Hee Young's other great event came shortly thereafter at the Women's British Open. Earlier in the year, Hee Young finished 7th at the Nabisco for her best ever Major finish. She was never in contention there, but at St. Andrews in August, she was right in the hunt until the end. Her playing partner Stacy Lewis made two birdies on the final two holes to eliminate Hee Young, but she still finished tied for second with old rival Na Yeon Choi, by far her best Major result to date.

Hee Young had two more top four finishes and wound up 10th on the tour money list with close to $850,000 earned. It was her first top ten on the money list. She ended the year 18th in the Rolex rankings.

Hee Young's 2014 was not as strong as her two previous years had been. She made around $447,000 and finished 40th on the money list. Her best finish came at the last event of the year, the CME Group Titleholders (a tie for 7th). HYP does have one thing to look forward to next year: her younger sister successfully qualified for the LPGA at Q-School, so the two of them will both have full status on tour in 2015.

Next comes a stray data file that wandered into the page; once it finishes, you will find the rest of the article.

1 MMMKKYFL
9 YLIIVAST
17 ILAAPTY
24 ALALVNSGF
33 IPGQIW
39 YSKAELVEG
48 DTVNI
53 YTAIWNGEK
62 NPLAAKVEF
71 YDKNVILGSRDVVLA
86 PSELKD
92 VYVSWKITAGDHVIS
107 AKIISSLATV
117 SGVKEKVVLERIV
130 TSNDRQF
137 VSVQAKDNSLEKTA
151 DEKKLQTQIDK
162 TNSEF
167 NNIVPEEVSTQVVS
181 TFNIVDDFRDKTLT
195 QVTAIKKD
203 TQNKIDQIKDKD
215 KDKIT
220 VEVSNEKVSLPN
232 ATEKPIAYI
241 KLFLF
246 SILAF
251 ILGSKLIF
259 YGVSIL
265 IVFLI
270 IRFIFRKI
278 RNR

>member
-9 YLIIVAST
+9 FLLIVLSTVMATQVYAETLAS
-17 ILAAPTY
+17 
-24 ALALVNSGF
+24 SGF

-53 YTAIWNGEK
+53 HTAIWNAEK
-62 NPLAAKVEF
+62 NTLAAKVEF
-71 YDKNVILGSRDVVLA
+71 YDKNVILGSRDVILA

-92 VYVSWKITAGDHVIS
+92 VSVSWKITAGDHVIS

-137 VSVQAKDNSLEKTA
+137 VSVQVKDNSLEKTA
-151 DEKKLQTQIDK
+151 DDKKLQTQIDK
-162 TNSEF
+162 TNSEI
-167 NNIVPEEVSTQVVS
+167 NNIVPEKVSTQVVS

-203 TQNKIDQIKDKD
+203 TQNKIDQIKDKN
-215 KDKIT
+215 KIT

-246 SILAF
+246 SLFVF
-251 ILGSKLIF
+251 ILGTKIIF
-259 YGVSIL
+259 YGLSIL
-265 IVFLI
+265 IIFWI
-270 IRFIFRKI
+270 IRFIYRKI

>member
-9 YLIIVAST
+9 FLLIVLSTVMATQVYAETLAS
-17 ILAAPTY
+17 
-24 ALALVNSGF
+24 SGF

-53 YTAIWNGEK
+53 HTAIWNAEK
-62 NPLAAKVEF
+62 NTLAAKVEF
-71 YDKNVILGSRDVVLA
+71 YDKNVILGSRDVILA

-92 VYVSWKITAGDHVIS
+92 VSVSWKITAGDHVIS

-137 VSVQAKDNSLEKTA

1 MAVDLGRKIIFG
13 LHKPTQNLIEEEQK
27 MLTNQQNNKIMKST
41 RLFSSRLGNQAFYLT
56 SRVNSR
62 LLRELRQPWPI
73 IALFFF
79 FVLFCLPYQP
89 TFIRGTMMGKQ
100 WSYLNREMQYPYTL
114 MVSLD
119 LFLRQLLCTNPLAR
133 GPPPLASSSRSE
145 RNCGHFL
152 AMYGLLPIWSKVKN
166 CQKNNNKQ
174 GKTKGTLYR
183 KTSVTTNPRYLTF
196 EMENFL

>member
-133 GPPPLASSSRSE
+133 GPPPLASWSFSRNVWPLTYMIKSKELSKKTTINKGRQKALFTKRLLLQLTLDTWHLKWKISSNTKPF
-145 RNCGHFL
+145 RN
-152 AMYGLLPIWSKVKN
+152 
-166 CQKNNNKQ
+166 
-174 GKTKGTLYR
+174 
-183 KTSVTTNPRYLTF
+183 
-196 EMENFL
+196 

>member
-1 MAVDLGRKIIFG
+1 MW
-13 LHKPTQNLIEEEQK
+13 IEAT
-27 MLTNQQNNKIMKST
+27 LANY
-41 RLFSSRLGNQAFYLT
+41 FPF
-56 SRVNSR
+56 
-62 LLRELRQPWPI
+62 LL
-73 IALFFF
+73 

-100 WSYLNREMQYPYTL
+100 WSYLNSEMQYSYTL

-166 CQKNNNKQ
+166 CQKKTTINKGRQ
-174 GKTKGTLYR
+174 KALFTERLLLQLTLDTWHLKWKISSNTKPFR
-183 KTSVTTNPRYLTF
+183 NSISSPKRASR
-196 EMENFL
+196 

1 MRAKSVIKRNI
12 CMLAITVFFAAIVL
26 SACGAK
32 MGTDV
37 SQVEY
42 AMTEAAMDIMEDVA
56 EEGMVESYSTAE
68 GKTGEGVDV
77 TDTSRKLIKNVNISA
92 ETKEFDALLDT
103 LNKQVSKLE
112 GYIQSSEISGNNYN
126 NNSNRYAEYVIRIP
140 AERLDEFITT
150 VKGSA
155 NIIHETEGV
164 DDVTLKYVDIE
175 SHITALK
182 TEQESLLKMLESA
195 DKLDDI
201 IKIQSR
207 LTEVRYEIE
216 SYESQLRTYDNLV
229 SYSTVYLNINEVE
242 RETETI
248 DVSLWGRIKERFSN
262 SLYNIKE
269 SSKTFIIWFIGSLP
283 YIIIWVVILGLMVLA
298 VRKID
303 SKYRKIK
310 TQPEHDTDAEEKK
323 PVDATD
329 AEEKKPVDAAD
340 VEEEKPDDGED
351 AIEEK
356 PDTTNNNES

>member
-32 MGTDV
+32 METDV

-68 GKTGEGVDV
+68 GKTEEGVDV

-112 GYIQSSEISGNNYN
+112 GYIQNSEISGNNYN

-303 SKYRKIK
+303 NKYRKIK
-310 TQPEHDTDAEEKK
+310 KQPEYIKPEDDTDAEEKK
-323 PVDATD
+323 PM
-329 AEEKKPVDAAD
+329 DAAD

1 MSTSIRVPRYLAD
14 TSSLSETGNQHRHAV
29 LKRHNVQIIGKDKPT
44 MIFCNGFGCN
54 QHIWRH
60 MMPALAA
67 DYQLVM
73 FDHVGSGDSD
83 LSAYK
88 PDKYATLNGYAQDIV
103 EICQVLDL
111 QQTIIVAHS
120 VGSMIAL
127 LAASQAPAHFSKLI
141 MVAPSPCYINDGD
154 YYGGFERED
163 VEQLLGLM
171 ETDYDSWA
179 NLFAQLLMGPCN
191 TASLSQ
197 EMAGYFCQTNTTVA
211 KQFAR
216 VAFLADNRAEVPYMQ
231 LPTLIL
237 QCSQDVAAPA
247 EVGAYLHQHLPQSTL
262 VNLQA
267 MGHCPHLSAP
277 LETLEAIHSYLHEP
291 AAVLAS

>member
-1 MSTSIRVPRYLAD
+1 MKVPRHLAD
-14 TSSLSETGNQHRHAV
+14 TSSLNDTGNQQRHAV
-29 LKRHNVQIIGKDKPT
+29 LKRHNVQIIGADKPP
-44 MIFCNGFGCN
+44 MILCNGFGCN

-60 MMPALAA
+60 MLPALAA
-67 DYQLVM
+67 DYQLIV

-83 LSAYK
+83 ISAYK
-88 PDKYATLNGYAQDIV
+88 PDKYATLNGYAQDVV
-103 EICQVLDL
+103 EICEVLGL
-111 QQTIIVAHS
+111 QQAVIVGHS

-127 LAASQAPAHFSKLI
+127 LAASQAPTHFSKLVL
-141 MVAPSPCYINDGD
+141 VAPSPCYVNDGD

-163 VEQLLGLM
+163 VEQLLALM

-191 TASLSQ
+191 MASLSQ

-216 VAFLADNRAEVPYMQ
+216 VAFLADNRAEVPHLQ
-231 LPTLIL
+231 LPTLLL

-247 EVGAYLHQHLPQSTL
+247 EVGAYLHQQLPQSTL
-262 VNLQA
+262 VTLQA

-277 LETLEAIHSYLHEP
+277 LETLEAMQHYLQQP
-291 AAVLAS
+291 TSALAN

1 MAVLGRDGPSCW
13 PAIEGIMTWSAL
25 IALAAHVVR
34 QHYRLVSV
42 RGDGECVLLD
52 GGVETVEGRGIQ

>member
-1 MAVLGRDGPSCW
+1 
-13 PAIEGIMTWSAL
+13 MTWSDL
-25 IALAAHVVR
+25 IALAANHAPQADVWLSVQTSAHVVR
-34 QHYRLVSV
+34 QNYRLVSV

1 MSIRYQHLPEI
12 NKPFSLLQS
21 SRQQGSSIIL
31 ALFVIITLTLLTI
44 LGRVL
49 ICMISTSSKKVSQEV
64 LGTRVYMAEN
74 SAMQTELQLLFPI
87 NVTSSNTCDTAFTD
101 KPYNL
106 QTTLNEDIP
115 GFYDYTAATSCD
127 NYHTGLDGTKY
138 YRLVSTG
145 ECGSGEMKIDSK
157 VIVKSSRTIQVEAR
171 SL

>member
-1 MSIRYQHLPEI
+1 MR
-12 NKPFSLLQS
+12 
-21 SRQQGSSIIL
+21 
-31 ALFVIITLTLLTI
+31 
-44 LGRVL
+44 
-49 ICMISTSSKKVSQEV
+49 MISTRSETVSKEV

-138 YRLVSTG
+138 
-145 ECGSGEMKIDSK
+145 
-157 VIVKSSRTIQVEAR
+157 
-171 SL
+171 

2015 was a lesser season for Hee Young. She made $347,253, good for 52nd on the money list, and had three top tens. She missed the cut at all five Majors. Her best result came at the North Texas Shootout, where she finished tied for 2nd behind Inbee Park.

Hee Young had a somewhat better season in 2016. She did not win, but she had 4 top tens. Her best finish came at the KPMG Women's PGA Championship at Sahalee. She worked her way into contention on the weekend and finished tied for 4th. She also had a couple of fifth place finishes in two different LPGA events in Asia: the Honda in Thailand and the Fubon in Taiwan. Hee Young made $527,393 and finished 34th on the tour money list.

Hee Young also played at the ING Champions team event. Representing the LPGA, she teamed with Chella Choi to beat the KLPGA's Seung Hyun Lee and Seon Woo Bae 3 & 2, but lost when teamed with Hyo Joo Kim to Hee Won Jung and Jung Min Lee 1 up. In singles, she lost 1 up to Ji Hyun Kim 2.

Hee Young really struggled in 2017. At one point, she missed eight straight cuts. She only had one top ten, a third place, late in the season at the McKayson event in New Zealand. She wound up finishing 91st on the money list, which dropped her to category 11 for 2018. She made just $131,000 for the year.